‘Problem is not black vs white, it’s us vs racism’
The Black Lives Matter movement sweeping Australia this weekend are not about black vs white but rather a case of society standing up against systematic racism, according to one indigenous leader.
Addressing hundreds at the Townsville rally, Michelle Deshong said Systemic and institutional racism continues to disadvantage aboriginal and Torres Strait Island people, and people of colour.
"The systems and processes that continue to marginalise and oppress us are the reason we are here today and it's all of our responsibility to see it, call it out and to do something about it," she said.
"Black fellas are tired, our voices are weary.
"But with your support and empathy perhaps the voices get louder, perhaps the level of influence changes and we do see a country that really is about full equality for everybody."
Ms Deshong applauded the "amazing" turnout and show of solidarity in Townsville where hundreds filled The Strand Park to support the Black Lives Matter campaign.
The event was originally planned for earlier in the week but had been cancelled, and was only rescheduled with 24 hours notice.
Mrs Deshong said the rally was a significant show of support amid growing opposition.
"As black fellas, we know not to read the (social media) comments," she said.
"Many of those comments said 'go on then, you are easy targets, we'll come down, we'll make shame, we'll do all these things'.
"And yet we showed up and I think that's a really important message, if you tell us we can't then we will. You will only energise us that little bit more.
"We wanted to make sure you had the opportunity to come out and hear people and to learn, but more importantly to have conversations with other people, and to be in a place that is safe and respectful that wants to educate."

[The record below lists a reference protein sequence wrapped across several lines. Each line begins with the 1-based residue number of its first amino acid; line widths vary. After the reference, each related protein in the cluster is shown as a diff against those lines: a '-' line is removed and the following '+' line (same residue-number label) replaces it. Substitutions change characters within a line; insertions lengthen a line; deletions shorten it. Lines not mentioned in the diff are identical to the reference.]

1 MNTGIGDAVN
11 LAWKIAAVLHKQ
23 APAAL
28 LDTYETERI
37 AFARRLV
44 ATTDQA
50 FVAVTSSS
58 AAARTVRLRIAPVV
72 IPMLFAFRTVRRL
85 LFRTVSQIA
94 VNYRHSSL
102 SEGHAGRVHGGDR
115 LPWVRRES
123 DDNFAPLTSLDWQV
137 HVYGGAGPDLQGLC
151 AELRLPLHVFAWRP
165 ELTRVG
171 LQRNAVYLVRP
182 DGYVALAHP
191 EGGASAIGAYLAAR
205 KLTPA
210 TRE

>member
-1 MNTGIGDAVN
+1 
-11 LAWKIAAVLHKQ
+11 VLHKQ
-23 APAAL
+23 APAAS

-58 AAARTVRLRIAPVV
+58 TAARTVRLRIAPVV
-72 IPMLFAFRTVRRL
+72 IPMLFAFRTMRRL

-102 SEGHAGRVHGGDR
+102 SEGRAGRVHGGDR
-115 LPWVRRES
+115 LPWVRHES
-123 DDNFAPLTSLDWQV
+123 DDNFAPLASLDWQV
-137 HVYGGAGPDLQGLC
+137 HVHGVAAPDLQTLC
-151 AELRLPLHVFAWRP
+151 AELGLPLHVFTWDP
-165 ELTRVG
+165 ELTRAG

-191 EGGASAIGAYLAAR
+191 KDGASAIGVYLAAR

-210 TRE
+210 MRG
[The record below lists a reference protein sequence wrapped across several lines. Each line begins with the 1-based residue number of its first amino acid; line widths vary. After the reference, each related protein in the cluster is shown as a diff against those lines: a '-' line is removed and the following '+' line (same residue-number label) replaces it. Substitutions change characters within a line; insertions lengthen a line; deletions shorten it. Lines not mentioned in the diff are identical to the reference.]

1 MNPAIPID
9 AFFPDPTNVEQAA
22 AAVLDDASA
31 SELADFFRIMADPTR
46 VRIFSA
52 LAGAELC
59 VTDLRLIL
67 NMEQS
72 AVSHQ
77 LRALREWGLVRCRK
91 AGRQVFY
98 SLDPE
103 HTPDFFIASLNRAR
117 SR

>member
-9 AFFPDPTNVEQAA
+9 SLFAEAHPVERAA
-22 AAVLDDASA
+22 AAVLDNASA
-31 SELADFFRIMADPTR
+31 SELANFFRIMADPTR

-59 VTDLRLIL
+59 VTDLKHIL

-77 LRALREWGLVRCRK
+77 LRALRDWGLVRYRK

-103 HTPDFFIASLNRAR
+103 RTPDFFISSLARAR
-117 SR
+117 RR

She went on to say the killing of George Floyd in the United States is the "straw that broke the camel's back," providing an opportunity for Australia to have an important conversation with itself.
Ms Deshong said the issues seen overseas are the same as those that continue to plague indigenous people in Australia.
"The truth is there's been a problem about race relations in this country for generations, for decades, and centuries, it's not new to us," she said.
"The royal commission into aboriginal deaths in custody handed down a report in 1991, so that means it was here.
"98 deaths were investigated as part of that, and as a 16-year-old going to school here in Townsville I was writing projects about black deaths in custody because that was something on our doorstep.
"Too many people continue to lose their lives as a result of being in custody and the poor treatment of people of colour."
In an emotional moment, Ms Deshong read out the names of a number of indigenous Australians who had lost their lives in police custody to highlight that they were more than just names, but mothers, fathers, brothers and sisters.
She called on the system to be held accountable.
"We are frustrated that no police officer has ever been convicted in this country for the poor treatment and the death of an indigenous person in custody," she said.
"We need things to change, we need our voices to be heard, we need this country to step up and we need to change the institutions and processes that discriminate against us.
"Quite frankly, our black lives depend on it."
Originally published as 'Problem is not black vs white, it's us vs racism'